This is a précis of the full article (which I have not read) and contains a link to it. The argument that savvy Web marketers practice strategic diversion is anecdotally persuasive to me, although I'd love to see evidence other than the reference to Google's sponsored links. In the process of describing the diversion phenomenon, the authors manage to bash the precision of library searches. They assert that it denies the searcher the serendipitous discovery. Yeesh. Another small but misguided defense of browsing the catalog. Virtually no one does that. Discovery happens elsewhere. Selection has happened by the time someone is a in a library catalog environment. ( Michalko)

Rare Books Don't Always Live in Glass Cases  (External site)

The New York Times   •  November 1, 2009

National treasures. There are dozens of U.S. libraries open to the public that house unusual collections of rare books and antiquities. Check out these examples and plan to visit one next year.

Many of you reading this don't need to go visit a rare book collection. You have one. What's interesting to me is that these libraries are working very hard to make their rarities useful. At a recent symposium, Don Waters, Program Officer, Scholarly Communications, at the Andrew W. Mellon Foundation argued that while library special collections may convey distinction on the institution, distinctiveness is maximized only if we ensure that the materials are used and useful.
I took Don's remarks particularly to heart because I was one of the earliest library observers (in 1996) to assert that in a world of digital surrogates, special collections were likely to become distinguishing assets for the libraries that had stewarded them and the institutions that housed them. ( Michalko)

Lobbyists Beware: Judge Rules Metadata is Public Record  (External site)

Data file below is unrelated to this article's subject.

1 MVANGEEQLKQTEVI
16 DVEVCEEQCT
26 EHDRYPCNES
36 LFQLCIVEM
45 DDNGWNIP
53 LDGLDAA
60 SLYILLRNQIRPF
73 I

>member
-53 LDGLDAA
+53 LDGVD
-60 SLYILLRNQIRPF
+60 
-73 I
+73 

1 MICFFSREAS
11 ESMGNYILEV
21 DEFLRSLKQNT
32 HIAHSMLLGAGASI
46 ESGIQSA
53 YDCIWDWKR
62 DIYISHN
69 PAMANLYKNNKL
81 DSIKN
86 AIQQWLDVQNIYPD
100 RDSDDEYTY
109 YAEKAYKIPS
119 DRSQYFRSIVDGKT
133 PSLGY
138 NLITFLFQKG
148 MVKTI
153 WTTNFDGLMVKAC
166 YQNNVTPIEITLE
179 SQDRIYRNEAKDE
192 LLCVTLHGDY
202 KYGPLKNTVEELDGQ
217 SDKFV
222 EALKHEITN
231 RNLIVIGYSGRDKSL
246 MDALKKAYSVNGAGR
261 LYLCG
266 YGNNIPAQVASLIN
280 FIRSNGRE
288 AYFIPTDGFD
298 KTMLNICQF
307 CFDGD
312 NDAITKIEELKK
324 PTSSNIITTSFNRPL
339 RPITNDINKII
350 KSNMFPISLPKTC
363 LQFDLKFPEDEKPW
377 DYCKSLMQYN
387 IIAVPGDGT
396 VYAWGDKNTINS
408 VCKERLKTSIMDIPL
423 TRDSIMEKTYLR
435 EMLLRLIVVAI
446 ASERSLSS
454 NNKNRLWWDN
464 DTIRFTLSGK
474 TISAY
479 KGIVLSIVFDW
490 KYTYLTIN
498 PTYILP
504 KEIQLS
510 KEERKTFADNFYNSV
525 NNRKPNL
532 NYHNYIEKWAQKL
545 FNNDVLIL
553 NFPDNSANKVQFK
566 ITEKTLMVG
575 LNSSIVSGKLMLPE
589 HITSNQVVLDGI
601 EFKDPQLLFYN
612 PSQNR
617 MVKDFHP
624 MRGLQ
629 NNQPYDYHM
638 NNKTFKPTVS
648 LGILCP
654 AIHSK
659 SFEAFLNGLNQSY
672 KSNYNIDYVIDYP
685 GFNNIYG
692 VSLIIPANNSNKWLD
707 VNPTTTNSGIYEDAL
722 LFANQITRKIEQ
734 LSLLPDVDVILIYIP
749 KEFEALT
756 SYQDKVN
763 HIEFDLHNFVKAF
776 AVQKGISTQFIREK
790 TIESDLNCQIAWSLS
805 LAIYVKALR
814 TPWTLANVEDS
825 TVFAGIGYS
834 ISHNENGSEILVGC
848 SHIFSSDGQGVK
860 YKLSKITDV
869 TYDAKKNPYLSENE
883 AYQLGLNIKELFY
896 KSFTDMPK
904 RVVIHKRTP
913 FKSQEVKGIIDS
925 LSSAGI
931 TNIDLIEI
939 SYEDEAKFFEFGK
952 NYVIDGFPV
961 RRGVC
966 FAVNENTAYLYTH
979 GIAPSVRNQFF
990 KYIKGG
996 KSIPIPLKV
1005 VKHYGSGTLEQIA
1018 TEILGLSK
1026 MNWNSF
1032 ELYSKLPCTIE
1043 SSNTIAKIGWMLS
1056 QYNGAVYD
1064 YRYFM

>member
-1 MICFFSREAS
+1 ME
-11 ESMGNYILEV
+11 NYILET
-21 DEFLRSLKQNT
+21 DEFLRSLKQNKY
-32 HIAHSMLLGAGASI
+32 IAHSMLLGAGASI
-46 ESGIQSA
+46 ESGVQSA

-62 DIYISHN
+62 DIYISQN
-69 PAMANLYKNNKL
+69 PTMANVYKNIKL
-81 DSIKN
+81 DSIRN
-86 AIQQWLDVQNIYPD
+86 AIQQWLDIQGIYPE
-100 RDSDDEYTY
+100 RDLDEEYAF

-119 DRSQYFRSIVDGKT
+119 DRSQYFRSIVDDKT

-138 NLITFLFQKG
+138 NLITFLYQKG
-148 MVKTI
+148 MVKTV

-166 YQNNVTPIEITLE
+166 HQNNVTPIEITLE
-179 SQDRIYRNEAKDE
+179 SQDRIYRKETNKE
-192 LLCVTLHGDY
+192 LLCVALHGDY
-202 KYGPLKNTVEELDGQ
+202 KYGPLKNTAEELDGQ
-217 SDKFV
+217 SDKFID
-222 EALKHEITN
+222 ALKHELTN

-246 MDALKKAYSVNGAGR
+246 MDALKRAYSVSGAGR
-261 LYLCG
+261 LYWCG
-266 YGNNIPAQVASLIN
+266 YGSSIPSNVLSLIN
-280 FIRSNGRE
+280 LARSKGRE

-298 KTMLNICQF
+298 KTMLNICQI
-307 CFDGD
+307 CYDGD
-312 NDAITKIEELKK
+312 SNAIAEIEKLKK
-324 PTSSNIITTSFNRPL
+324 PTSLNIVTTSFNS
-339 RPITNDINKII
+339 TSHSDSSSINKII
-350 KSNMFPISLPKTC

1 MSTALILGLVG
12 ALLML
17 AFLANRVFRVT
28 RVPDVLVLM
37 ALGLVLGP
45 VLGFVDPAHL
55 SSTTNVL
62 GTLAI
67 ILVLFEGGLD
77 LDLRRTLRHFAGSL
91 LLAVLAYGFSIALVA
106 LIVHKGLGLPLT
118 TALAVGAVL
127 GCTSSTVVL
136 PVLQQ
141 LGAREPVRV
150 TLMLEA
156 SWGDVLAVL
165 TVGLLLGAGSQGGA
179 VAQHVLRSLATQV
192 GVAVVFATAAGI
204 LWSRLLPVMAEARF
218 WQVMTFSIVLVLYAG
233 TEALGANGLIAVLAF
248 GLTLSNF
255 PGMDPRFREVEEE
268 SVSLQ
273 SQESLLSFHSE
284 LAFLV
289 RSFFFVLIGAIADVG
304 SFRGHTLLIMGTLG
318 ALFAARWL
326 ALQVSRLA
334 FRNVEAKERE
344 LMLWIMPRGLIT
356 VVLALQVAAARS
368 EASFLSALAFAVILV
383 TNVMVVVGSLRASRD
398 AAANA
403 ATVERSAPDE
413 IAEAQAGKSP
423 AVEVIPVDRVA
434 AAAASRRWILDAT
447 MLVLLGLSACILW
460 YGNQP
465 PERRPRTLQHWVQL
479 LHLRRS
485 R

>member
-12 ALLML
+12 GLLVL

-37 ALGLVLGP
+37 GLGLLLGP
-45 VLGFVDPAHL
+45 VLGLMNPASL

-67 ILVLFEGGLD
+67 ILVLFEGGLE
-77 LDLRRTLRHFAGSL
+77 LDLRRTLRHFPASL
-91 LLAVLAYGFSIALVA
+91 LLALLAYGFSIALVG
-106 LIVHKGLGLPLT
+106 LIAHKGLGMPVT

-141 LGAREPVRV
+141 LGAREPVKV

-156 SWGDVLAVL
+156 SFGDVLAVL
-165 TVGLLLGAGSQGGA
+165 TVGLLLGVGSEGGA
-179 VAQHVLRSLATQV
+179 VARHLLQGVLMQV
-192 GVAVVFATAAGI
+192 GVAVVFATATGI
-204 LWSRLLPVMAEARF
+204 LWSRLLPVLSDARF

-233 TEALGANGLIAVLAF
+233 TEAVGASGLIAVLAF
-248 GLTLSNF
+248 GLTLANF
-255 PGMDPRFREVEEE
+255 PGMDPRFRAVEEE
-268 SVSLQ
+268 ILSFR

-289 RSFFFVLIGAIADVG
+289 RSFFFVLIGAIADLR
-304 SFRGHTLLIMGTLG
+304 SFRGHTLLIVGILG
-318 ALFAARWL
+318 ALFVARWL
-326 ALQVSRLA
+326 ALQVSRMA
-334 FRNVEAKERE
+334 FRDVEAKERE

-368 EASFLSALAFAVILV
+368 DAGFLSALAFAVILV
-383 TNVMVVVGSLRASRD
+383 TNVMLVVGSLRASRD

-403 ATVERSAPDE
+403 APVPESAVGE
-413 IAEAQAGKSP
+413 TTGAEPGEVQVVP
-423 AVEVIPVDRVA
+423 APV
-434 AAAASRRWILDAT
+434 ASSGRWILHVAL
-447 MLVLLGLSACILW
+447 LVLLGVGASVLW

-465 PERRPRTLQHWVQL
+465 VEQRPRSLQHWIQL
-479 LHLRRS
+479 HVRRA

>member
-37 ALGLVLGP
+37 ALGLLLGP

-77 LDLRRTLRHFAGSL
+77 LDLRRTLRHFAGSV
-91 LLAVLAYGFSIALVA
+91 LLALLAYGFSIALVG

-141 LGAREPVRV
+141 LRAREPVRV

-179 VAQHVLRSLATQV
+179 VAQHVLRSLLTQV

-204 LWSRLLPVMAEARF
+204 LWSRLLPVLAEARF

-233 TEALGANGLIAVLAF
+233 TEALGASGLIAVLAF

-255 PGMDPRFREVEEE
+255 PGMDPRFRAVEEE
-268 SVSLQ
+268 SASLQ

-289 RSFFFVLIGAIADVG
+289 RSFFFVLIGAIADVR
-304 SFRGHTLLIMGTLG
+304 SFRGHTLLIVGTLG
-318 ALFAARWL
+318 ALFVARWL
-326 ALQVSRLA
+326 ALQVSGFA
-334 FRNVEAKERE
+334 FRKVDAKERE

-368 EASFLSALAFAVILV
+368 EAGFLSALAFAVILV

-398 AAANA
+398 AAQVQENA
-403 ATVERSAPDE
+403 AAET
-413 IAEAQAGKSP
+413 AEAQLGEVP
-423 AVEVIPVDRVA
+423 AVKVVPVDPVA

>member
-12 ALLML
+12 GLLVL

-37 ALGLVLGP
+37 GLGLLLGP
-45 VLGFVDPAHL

Ars Technica   •  October 29, 2009

Metadata unmasked. We've all heard of special interest groups authoring certain portions of legislation to benefit their cause, but now a document's source information, captured in metadata, has been ruled in Arizona to be just as much a part of the public record as the document itself.

This isn't about the kind of descriptive metadata that we produce in libraries, archives and museums. It's the "administrative" metadata that accompanies digital objects and is often produced by the use of the digital objects. Very interesting that the courts consider the object and all the associated metadata as an integral record. ( Michalko)

The Conversation Prism: Making Sense of Social Media  (External site)

Wikinomics   •  October 27, 2009

The rainbow conversation. Zoom in on the colorful Conversation Prism for a visually stimulating exercise in the taxonomy of social media.

This issue's essay question: "The taxonomy also marks a key milestone in the evolution of social media. A key indicator of the maturity of a discipline is the ability to create a meaningful typology." Discuss. ( Michalko)

20 Places to Watch Free Movies Online  (External site)

Open Culture   •  November 6, 2009

Bring the popcorn. Who knew there were so many free sources for classic films, documentaries, international cinema and more?

It's quite a list. I've mentioned Babelgum here before. I didn't realize that the National Film Board of Canada was online and serving up movies. They produce great documentaries. I will be checking it out. And they have an iPhone app. ( Michalko)

OCLC Programs and Research advances exploration, innovation and community building for libraries, archives, and museums.

Above the Fold is a Web-based newsletter published by OCLC Programs and Research. It has been developed to serve a broad international readership from libraries, archives and museums. News items are supplied weekly under contract by Suzanne Douglas, Ibis Communications Inc. Programs and Research items are supplied by staff in RLG Programs and OCLC Research. Please send comments and questions about this or other issues to rlg@oclc.org.